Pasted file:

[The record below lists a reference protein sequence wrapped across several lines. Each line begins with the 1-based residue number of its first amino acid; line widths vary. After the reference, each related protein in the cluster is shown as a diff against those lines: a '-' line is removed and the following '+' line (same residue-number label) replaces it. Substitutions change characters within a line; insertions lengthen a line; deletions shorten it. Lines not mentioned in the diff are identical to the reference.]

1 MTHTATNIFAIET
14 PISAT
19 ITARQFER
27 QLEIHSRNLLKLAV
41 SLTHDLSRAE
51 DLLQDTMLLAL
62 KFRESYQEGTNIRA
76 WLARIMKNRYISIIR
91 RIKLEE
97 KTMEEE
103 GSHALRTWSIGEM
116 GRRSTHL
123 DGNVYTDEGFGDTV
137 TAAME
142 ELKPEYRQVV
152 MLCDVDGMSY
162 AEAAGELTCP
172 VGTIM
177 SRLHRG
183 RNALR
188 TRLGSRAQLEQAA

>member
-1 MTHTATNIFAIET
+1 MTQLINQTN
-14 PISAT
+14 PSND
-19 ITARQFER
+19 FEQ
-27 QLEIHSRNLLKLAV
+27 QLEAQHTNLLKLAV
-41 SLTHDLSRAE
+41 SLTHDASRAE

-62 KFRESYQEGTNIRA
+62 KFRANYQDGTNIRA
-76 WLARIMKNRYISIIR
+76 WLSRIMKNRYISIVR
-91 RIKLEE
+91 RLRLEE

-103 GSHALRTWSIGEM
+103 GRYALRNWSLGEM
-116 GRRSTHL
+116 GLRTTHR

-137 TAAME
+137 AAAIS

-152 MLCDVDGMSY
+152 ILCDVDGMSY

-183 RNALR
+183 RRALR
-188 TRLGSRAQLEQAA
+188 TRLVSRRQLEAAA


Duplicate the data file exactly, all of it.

[The record below lists a reference protein sequence wrapped across several lines. Each line begins with the 1-based residue number of its first amino acid; line widths vary. After the reference, each related protein in the cluster is shown as a diff against those lines: a '-' line is removed and the following '+' line (same residue-number label) replaces it. Substitutions change characters within a line; insertions lengthen a line; deletions shorten it. Lines not mentioned in the diff are identical to the reference.]

1 MTHTATNIFAIET
14 PISAT
19 ITARQFER
27 QLEIHSRNLLKLAV
41 SLTHDLSRAE
51 DLLQDTMLLAL
62 KFRESYQEGTNIRA
76 WLARIMKNRYISIIR
91 RIKLEE
97 KTMEEE
103 GSHALRTWSIGEM
116 GRRSTHL
123 DGNVYTDEGFGDTV
137 TAAME
142 ELKPEYRQVV
152 MLCDVDGMSY
162 AEAAGELTCP
172 VGTIM
177 SRLHRG
183 RNALR
188 TRLGSRAQLEQAA

>member
-1 MTHTATNIFAIET
+1 MTQLINQTN
-14 PISAT
+14 PSND
-19 ITARQFER
+19 FEQ
-27 QLEIHSRNLLKLAV
+27 QLEAQHTNLLKLAV
-41 SLTHDLSRAE
+41 SLTHDASRAE

-62 KFRESYQEGTNIRA
+62 KFRANYQDGTNIRA
-76 WLARIMKNRYISIIR
+76 WLSRIMKNRYISIVR
-91 RIKLEE
+91 RLRLEE

-103 GSHALRTWSIGEM
+103 GRYALRNWSLGEM
-116 GRRSTHL
+116 GLRTTHR

-137 TAAME
+137 AAAIS

-152 MLCDVDGMSY
+152 ILCDVDGMSY

-183 RNALR
+183 RRALR
-188 TRLGSRAQLEQAA
+188 TRLVSRRQLEAAA